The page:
Perhaps the correction is erroneous, and we should read, nearer to the traces of the old copy,
So for her many of might did die, i. e. many men of might. Thus, afterwards: "Yon sometime famous princes," &c.
The w in the quarto 1609, might be only an m reversed. Steevens.
7 As yon grim looks do testify.] Gower must be supposed here to point to the heads of those unfortunate wights, which, he
What now ensues, to the judgment of your eye
tells us, in his poem, were fixed on the gate of the palace at
"The fader, whan he understood
"That thei his doughter thus besought,
"Howe that he might fynde a lette;
"Of certeyn thinges that befell,
"For lack of answere in this wise
"The remenant, that wexen wyse,
"Eschewden to make assaie." Malone.
As yon grim looks do testify.] This is an indication to me of the use of scenery in our ancient theatres. I suppose the audience were here entertained with a view of a kind of Temple-Bar at Antioch. Steevens.
8 What now ensues,] The folio-What ensues. The original copy has-What now ensues.
my cause who best can justify.] i. e. which (the judgment of your eye) best can justify, i. e. prove its resemblance to the ordinary course of nature. So, afterwards:
"When thou shalt kneel, and justify in knowledge, -." But as no other of the four next choruses concludes with a heroick couplet, unless through interpolation, I suspect that the two lines before us originally stood thus:
"What now ensues,
"I give to the judgment of your eye,
My cause who best can justify."
In another of Gower's monologues there is an avowed hemistich: "And yet he rides it out. Now please you wit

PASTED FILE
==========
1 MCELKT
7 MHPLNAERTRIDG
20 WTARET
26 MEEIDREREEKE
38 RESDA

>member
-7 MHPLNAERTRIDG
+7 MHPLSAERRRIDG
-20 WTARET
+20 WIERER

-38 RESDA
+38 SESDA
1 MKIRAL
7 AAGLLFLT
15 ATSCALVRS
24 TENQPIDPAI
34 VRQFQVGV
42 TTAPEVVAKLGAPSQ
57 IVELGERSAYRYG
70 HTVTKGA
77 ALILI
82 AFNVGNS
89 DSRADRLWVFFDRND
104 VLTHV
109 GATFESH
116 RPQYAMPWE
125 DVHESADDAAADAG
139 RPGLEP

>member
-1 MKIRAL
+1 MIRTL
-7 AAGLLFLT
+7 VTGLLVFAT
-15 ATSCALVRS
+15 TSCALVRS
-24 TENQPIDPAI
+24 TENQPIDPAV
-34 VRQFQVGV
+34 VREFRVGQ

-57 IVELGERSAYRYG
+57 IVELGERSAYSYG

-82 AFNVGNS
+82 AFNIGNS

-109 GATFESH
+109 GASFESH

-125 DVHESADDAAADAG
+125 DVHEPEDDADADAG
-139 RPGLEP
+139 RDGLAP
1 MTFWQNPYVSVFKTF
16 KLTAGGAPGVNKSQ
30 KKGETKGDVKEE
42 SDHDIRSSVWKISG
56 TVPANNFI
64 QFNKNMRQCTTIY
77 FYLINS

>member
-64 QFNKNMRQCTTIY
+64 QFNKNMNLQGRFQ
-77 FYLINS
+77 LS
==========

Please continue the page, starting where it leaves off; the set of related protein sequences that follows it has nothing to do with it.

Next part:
"The epitaph is for Marina writ
"By wicked Dionyza.”
See Act IV, sc. iv. Steevens.
Antioch. A Room in the Palace.
Enter ANTIOCHUS, PERICLES, and Attendants. Ant. Young prince of Tyre,1 you have at large receiv'd The danger of the task you undertake.
Per. I have, Antiochus, and with a soul Embolden'd with the glory of her praise, Think death no hazard, in this enterprize.. [Musick. Ant. Bring in our daughter, clothed like a bride,2 For the embracements even of Jove himself; At whose conception, (till Lucina reign'd) Nature this dowry gave, to glad her presence,3
1 Young prince of Tyre,] It does not appear in the present drama, that the father of Pericles is living. By prince, therefore, throughout this play, we are to understand prince regnant. See Act II, sc. iv, and the epitaph in Act III, sc. iii. In the Gesta Romanorum, Apollonius is king of Tyre; and Appolyn, in Copland's translation from the French, has the same title. Our author, in calling Pericles a prince seems to have followed Gower. Malone.
In Twine's translation he is repeatedly called "Prince of Tyrus." Steevens.
2 Bring in our daughter, clothed like a bride,] All the copies read:
Musick, bring in our daughter, clothed like a bride The metre proves decisively that the word musick was a marginal direction, inserted in the text by the mistake of the transcriber or printer. Malone.
3 For the embracements even of Jove himself;
At whose conception, (till Lucina reign'd)